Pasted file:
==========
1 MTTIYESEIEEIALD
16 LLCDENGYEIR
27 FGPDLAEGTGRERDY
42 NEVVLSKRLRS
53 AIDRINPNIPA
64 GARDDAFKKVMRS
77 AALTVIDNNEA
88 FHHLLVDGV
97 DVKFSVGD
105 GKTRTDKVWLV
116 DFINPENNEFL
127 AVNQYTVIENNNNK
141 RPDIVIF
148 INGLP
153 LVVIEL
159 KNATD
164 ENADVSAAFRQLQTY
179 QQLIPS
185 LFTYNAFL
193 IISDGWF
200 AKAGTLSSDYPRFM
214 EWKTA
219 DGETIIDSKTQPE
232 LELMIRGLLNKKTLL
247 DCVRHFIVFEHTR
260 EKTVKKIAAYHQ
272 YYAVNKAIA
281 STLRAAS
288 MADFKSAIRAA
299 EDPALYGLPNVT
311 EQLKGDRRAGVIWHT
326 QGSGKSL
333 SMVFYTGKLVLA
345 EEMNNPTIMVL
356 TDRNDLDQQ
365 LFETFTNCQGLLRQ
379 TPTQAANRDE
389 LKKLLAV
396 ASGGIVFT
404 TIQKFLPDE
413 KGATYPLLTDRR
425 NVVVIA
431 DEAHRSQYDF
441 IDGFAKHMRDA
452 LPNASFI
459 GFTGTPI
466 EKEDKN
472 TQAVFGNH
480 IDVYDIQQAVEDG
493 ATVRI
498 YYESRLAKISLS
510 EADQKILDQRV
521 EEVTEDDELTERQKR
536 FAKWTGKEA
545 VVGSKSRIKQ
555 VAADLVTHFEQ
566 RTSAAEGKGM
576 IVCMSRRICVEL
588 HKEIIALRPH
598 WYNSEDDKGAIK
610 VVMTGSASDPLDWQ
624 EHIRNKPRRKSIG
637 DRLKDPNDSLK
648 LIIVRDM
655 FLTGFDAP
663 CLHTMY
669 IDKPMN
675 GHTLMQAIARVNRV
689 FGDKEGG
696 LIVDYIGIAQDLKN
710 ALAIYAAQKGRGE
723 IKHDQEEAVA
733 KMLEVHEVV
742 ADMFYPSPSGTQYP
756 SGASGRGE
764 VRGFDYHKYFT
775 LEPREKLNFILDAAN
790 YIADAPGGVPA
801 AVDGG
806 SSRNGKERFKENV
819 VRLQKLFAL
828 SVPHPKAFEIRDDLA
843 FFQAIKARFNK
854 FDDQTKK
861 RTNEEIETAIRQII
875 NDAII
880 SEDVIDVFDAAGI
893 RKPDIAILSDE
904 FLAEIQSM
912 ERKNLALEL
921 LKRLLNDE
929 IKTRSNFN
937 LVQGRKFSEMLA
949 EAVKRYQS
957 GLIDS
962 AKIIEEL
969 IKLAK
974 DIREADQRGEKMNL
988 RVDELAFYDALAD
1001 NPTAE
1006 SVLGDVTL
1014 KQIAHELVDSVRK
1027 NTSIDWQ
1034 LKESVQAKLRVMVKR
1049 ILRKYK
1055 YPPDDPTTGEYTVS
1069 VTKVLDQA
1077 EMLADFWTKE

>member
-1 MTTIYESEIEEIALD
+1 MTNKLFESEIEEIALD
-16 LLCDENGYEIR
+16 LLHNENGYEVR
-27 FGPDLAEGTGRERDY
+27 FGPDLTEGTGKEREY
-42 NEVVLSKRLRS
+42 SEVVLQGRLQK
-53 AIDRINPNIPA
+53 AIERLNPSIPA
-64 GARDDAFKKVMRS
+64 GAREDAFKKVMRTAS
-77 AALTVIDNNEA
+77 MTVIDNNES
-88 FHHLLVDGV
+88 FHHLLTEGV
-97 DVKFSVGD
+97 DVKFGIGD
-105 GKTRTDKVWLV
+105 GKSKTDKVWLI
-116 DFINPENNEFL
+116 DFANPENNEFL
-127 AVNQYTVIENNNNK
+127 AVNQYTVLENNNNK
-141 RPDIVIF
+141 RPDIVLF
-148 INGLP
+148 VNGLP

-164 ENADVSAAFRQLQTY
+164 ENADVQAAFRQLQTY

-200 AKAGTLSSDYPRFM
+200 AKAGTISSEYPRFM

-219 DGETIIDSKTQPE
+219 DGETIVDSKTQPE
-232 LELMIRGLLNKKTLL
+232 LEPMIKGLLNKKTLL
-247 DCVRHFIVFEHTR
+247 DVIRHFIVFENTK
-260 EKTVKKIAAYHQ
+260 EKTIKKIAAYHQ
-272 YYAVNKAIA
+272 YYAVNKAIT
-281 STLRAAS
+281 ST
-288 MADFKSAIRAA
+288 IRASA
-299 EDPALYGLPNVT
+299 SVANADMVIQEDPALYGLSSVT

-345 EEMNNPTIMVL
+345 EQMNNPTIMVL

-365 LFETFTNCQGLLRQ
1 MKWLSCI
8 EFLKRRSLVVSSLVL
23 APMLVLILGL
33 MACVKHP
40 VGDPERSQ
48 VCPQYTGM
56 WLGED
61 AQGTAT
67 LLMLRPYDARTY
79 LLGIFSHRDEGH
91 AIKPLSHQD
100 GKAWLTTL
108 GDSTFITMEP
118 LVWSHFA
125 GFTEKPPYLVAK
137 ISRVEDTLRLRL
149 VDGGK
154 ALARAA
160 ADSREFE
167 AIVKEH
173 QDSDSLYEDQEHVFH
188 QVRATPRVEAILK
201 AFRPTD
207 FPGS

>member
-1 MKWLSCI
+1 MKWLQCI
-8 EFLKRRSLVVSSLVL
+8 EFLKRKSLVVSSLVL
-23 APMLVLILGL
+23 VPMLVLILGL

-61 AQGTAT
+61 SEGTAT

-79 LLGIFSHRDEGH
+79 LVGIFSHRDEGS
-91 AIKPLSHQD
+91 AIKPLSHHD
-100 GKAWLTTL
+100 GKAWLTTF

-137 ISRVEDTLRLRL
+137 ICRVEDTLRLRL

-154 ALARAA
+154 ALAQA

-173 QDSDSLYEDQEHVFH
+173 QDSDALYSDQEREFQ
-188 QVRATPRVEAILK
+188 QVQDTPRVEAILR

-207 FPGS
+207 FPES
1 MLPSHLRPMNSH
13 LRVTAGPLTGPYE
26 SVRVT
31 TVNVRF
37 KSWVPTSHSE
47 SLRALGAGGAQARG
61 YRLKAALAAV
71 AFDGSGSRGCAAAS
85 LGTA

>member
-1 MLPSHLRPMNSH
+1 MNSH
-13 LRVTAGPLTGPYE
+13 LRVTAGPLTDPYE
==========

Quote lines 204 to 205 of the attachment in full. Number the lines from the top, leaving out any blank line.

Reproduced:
-173 QDSDSLYEDQEHVFH
+173 QDSDALYSDQEREFQ